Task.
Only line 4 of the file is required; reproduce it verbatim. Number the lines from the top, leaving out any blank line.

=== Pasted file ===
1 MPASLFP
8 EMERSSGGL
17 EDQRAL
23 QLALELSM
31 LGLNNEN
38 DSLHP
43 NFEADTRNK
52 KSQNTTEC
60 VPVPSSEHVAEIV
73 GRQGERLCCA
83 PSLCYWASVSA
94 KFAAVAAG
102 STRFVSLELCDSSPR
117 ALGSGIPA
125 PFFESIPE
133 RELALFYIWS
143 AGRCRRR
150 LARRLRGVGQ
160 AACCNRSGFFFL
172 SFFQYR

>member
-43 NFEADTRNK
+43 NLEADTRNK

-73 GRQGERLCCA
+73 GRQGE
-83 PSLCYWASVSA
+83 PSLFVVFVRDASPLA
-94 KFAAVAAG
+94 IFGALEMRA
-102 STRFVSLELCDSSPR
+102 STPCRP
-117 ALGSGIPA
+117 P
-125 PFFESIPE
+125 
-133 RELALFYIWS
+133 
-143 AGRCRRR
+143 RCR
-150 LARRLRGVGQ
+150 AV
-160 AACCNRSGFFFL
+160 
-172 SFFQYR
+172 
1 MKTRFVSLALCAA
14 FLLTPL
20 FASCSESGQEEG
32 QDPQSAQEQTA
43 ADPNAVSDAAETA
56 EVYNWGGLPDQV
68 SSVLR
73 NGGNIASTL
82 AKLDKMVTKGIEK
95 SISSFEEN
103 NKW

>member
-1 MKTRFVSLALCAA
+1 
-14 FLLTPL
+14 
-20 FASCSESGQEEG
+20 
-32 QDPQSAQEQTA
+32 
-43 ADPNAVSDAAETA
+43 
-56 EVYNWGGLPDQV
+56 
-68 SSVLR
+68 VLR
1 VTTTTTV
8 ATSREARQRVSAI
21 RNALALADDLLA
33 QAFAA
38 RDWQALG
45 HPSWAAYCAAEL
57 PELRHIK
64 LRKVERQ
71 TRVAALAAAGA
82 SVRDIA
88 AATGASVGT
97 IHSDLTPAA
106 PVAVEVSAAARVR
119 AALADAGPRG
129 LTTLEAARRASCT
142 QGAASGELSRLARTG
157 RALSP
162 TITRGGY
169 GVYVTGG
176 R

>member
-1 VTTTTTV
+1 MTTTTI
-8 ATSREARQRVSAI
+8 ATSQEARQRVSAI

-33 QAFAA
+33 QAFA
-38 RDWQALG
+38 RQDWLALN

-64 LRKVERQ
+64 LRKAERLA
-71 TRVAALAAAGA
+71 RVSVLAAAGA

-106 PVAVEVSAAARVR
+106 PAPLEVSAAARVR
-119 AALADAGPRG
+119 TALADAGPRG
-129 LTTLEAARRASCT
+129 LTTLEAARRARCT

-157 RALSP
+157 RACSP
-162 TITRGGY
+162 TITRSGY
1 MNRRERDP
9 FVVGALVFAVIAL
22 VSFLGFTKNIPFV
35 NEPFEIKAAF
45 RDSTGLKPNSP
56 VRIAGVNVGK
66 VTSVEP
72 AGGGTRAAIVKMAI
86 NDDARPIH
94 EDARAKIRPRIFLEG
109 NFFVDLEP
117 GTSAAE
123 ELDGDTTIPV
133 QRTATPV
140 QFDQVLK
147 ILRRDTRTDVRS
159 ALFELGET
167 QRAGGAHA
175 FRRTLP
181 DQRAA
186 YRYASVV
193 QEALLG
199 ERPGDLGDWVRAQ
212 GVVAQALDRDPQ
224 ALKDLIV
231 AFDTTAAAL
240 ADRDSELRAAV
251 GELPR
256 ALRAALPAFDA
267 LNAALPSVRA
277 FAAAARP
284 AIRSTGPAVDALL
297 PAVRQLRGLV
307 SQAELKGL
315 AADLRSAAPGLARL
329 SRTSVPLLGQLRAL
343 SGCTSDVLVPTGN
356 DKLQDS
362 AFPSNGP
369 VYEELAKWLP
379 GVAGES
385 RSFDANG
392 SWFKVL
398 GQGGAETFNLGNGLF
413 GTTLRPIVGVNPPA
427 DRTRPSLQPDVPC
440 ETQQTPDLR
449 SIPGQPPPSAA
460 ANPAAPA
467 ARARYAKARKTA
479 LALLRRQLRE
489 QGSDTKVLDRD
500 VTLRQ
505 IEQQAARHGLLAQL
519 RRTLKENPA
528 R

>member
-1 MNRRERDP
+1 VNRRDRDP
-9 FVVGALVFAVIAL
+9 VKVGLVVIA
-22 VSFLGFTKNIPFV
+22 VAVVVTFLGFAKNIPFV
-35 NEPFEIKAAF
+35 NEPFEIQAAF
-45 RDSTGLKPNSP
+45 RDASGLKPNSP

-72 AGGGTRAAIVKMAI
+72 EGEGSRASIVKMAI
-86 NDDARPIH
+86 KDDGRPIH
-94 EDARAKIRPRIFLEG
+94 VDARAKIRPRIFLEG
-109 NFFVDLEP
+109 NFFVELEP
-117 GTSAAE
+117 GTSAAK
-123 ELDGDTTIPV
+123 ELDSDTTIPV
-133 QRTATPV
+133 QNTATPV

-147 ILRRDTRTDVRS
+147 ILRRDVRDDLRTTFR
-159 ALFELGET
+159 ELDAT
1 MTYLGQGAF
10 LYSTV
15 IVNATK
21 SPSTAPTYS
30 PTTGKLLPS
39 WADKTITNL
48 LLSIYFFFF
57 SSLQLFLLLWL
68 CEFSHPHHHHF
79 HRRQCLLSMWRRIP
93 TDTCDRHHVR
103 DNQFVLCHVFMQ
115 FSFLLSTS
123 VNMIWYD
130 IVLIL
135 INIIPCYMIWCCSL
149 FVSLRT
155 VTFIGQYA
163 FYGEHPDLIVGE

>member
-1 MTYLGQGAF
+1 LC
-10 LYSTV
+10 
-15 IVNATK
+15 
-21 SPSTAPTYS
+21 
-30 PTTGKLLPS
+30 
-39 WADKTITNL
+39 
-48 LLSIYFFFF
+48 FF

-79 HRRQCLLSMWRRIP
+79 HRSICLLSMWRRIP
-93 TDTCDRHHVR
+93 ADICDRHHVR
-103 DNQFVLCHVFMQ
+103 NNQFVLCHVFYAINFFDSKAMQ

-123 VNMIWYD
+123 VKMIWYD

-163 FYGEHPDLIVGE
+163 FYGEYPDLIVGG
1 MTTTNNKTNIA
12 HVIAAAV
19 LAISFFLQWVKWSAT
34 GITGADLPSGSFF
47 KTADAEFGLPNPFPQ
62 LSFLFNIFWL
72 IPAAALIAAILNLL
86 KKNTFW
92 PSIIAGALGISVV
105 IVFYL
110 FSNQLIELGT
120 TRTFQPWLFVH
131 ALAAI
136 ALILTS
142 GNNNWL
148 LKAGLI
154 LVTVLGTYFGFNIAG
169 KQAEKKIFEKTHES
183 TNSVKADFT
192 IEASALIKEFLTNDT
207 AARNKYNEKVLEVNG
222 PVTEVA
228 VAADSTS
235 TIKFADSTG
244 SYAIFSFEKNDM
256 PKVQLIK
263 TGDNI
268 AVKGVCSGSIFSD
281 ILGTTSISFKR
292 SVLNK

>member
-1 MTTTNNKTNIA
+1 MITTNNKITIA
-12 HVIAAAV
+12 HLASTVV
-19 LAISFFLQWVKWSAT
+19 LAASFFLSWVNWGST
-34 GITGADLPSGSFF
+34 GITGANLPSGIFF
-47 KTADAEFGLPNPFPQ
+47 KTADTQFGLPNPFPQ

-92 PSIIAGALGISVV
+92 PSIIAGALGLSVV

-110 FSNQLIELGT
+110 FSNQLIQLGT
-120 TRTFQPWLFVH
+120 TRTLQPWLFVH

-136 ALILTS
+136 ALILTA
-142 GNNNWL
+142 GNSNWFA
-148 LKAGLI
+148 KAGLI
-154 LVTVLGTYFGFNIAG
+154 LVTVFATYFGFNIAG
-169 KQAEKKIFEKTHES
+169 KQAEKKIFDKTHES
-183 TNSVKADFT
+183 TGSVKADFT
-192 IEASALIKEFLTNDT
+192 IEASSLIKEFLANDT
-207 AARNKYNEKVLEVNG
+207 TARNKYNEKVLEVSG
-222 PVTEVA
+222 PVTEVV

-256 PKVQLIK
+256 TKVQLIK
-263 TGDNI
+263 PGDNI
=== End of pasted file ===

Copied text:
23 QLALELSM